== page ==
On Monday, Mr Quek said that he had Soh’s instructions to make an offer to resolve the matter because he was “satisfied with the concessions that (Malik) stated on the stand on Friday, and he feels he has been, in his own way, vindicated”.

The lawyer added: “(Soh) believes his claim is strengthened now, but he also feels it is not necessary or good for sports, in particular the athletics fraternity, to have this matter continue further.

“He also does not wish to put prominent figures in Singapore sports through the unpleasant experience of cross-examination. He has much respect for them. Also, crucially, the offer will save the honourable court’s time.”

The terms of the offer include Soh discontinuing the suit within five working days of Malik accepting the offer, and both agreeing that no order should be made for the costs of discontinuing the suit.

When District Judge Lim Wee Ming sought Mr Gaznavi’s views, the lawyer said that there had been “written communication” on this and that they were ready to continue with the trial.

“(Soh) believes his claim is strengthened now, but he also feels it is not necessary or good for sports, in particular the athletics fraternity, to have this matter continue further."
Mr Gerard Quek, lawyer for marathoner Soh Rui Yong

Mr Tang — who was SA president from 2006 to 2008, 2010 to 2016 and 2018 to 2020 — then took the stand, where he was questioned by Mr Quek for a few hours.

When asked if he knew about infighting or mismanagement within SA around 2017, Mr Tang told the court that he knew there were problems in SA but not exactly what had happened. He had stepped down due to business commitments before being asked to return.

Mr Tang disagreed that SA’s failure to support Team Singapore athletes had a negative impact on their performance in the 2017 SEA Games, where the country won just two out of a possible 45 gold medals.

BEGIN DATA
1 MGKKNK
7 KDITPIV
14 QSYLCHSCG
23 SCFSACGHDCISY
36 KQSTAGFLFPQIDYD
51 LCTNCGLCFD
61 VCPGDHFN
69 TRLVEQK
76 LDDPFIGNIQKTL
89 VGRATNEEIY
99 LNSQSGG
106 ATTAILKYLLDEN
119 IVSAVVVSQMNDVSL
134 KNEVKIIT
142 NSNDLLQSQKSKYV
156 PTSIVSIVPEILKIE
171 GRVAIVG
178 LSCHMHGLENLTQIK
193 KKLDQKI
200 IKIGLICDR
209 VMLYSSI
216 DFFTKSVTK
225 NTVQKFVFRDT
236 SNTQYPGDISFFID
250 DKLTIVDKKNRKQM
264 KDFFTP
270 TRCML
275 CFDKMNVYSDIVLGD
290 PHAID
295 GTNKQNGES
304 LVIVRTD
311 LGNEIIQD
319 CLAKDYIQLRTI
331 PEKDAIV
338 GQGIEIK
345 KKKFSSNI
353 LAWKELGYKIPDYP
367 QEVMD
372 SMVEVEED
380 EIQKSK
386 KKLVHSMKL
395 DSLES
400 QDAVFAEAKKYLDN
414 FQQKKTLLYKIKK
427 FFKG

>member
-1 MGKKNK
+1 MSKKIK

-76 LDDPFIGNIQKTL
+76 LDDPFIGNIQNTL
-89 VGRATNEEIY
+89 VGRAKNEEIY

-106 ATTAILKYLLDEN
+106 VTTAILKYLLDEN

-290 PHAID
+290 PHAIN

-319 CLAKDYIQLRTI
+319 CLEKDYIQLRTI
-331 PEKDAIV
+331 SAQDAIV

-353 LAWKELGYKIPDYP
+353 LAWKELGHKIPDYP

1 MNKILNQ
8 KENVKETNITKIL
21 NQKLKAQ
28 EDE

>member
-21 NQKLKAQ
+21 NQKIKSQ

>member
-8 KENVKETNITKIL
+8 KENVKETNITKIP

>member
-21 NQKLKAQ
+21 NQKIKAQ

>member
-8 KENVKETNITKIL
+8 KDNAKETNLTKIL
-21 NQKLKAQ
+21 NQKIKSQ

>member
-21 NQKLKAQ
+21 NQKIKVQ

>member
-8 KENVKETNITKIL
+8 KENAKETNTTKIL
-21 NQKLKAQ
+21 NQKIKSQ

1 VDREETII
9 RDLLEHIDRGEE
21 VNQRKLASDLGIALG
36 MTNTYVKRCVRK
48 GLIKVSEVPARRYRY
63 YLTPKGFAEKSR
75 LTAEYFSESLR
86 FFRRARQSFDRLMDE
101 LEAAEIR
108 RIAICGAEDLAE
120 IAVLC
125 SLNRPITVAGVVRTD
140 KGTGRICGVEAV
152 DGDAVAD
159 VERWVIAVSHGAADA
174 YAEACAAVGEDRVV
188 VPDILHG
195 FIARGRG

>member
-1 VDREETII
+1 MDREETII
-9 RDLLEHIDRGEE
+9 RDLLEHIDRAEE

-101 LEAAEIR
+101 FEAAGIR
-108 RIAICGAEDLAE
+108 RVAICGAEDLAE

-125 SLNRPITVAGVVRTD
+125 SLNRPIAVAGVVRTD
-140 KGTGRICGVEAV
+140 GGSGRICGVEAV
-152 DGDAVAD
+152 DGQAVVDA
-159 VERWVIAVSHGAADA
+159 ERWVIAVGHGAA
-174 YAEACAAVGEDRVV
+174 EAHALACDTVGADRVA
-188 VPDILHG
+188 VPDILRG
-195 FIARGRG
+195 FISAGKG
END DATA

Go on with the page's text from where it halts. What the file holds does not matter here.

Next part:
When Mr Quek probed him on whether it was fair to say several athletes, including Soh, had felt let down by SA during the Games, Mr Tang said that he could not comment on this as he was “not privy to any matters”.

In his written affidavit, Mr Tang said that he believed Soh had “behaved in an illogical manner” by giving several media interviews about SNOC, which he did not clear with SA.

Soh had also posted a photo of himself on social media wearing the attire of his personal sponsor during the 2019 Taiwan Open in May. However, Mr Tang conceded on the stand that he did not breach SNOC regulations by doing so.

Athletes are required to wear only approved attire under a “blackout” period, which bans them from promoting their personal sponsors on social media during specific major competitions.

Mr Tang added in his affidavit that Soh’s conduct in his dealings with both associations “has been unacceptable as it fell woefully short of the standards expected of a national sportsman”.

When Mr Quek asked him in court if a person is entitled to express his views if he truly believed in what he felt, Mr Tang responded: “In the case of Mr Soh, many times he has gone above the line.”

He added that Malik would “always fight” for Soh during SA management committee meetings, when they discussed what to do about Soh’s conduct.

“Malik said we should give him a second chance to change... To be honest, I like Soh because he is really a talented athlete… The word ‘counsel’ was used during the meeting. We were hopeful he would change, became a better athlete.”

Mr Quek then asked why Malik would “fight for him”, to which Mr Tang replied: “I don’t know. I really don’t know.”

Other prominent figures, including swimming icon and former SA vice-president Ang Peng Siong, are set to testify when the trial resumes at an undetermined date.

Related topics

court defamation Soh Rui Yong Singapore Athletics Malik Aljunied